|Matthew Henry's Concise Commentary|
3:12-30 When Israel sins again, God raises up a new oppressor. The Israelites did ill, and the Moabites did worse; yet because God punishes the sins of his own people in this world, Israel is weakened, and Moab strengthened against them. If lesser troubles do not do the work, God will send greater. When Israel prays again, God raises up Ehud. As a judge, or minister of Divine justice, Ehud put to death Eglon, the king of Moab, and thus executed the judgments of God upon him as an enemy to God and Israel. But the law of being subject to principalities and powers in all things lawful, is the rule of our conduct. No such commissions are now given; to pretend to them is to blaspheme God. Notice Ehud's address to Eglon. What message from God but a message of vengeance can a proud rebel expect? Such a message is contained in the word of God; his ministers are boldly to declare it, without fearing the frown, or respecting the persons of sinners. But, blessed be God, they have to deliver a message of mercy and of free salvation; the message of vengeance belongs only to those who neglect the offers of grace. The consequence of this victory was, that the land had rest eighty years. It was a great while for the land to rest; yet what is that to the saints' everlasting rest in the heavenly Canaan.
Verse 20. - For himself alone. It seems to have been Eglon's habit to sit quite alone in this summer parlour for coolness sake, his attendants waiting in the adjoining antechamber. On this occasion he appears to have dismissed them from the antechamber, for greater privacy, while Ehud spake to him.
Gill's Exposition of the Entire Bible
And Ehud came unto him,.... Somewhat nearer him than he was before; it seems probable that Eglon retired from the presence chamber, where he received company, into his summer parlour; which was smaller and more private, and in which he had used to be alone, as follows, and whither Ehud went in unto him, as he directed him:
and he was sitting in a summer parlour, which he had for himself alone: into which he was wont to go and sit alone, for the sake of coolness and refreshment in the hot season of the year, which it seems it now was; a room this was, in which, as Kimchi and others observe, were many windows to let in air to cool and refresh; or it was in such a part of the palace that was cool, and sheltered from the heat of the sun; see Amos 3:15,
and Ehud said, I have a message from God unto thee; which was to kill him; and undoubtedly he was sent of God on this errand to him: whether it be rendered a "word" or "thing" from God, as it signifies both, it was true, and no lie; for it was the Lord that spoke to him by an impulse on his spirit, and the thing was from the Lord he was to do, for nothing less could have justified him in such an action; and therefore this instance can be no warrant for the assassination of princes; as Ehud did not this of himself, but of the Lord, so neither did he do it as a private man, but as a judge of Israel. Josephus (c) says, he told him that he had a dream at the order of God to declare unto him; but for this there is no warrant; however it seems pretty plain that his view in making mention of the name of God, and of Elohim, a name given to false gods as well as the true, rather than Jehovah, was to strike his mind with awe and reverence, and cause him to rise from his seat, that he might the better thrust him with his dagger; and it had the desired effect:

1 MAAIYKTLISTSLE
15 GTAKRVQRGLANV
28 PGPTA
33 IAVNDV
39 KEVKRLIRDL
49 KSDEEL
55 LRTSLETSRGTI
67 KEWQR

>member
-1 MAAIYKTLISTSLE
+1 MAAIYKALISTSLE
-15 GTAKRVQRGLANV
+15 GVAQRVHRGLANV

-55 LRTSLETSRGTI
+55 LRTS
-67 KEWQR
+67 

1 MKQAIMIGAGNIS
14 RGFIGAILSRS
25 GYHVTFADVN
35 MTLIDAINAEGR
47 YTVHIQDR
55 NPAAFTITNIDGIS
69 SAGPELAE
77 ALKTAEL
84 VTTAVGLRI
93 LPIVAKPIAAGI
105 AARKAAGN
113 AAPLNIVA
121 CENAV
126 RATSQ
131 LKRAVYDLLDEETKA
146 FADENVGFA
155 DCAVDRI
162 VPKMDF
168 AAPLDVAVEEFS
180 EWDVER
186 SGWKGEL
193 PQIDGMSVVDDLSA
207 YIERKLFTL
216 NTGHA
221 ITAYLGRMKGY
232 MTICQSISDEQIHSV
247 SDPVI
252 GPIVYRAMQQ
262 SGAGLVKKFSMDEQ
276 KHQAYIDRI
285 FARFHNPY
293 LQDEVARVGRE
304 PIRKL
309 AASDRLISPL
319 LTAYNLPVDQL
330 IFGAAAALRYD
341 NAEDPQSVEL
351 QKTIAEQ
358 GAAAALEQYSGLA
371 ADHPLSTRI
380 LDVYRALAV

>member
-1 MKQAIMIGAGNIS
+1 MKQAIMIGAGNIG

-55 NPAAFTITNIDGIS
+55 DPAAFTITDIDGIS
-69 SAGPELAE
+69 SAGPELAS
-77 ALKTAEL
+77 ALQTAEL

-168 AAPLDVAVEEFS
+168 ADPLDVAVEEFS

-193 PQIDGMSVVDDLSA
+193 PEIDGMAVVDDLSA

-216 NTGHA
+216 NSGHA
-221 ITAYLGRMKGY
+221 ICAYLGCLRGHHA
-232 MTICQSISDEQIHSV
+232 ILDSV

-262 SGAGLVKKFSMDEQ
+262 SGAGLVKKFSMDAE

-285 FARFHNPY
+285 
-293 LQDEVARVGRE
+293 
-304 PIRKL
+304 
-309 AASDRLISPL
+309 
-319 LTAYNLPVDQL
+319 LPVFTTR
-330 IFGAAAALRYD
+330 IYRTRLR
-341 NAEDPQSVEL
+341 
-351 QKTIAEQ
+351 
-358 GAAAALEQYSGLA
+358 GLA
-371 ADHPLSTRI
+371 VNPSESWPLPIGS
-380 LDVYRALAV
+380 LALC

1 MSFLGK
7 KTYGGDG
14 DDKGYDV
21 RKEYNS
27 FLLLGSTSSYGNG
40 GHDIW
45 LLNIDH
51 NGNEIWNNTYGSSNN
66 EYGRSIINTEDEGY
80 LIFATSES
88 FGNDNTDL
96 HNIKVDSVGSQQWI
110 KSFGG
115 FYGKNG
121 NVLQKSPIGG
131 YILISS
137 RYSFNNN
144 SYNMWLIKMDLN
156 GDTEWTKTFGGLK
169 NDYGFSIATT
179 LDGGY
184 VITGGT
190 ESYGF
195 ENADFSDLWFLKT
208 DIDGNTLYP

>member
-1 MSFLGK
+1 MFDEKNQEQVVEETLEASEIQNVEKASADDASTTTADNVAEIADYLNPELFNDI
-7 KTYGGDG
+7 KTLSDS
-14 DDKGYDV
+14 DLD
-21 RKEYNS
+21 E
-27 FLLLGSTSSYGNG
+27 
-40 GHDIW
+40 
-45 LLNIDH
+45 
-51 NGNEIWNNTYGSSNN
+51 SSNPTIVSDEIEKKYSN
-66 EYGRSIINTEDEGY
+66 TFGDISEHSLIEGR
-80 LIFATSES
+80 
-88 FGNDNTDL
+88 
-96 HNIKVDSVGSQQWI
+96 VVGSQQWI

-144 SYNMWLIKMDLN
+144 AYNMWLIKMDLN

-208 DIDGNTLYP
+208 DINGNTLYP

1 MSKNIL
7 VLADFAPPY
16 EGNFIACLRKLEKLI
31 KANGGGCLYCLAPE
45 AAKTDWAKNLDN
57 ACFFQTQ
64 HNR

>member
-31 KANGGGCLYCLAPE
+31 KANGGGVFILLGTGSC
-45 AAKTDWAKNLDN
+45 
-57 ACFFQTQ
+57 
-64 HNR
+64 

and he arose out of his seat; in reverence of God, from whom he expected to receive a message; this he did, though in his mind a blind ignorant idolater; in his body fat, corpulent, and unwieldy; and in his office a king, and a proud and tyrannical man. The above writer says, that, for joy at the dream he was to hear, he rose from his throne.
(c) Antiqu. l. 5. c. 4. sect. 2.
Wesley's Notes on the Bible
3:20 A summer parlour - Into which he used to retire from company: which is mentioned as the reason why his servants waited so long ere they went in to him, ver.25. A message - To be delivered not in words, but by actions. He designedly uses the name Elohim, which was common to the true God, and false ones; and not Jehovah, which was peculiar to the true God; because Ehud not knowing whether the message came; not from his own false god, he would more certainly rise, and thereby give Ehud more advantage for his blow; whereas he would possibly shew his contempt of the God of Israel by sitting still to hear his message. He arose - In token of reverence to God.
Judges 3:20 Parallel Commentaries
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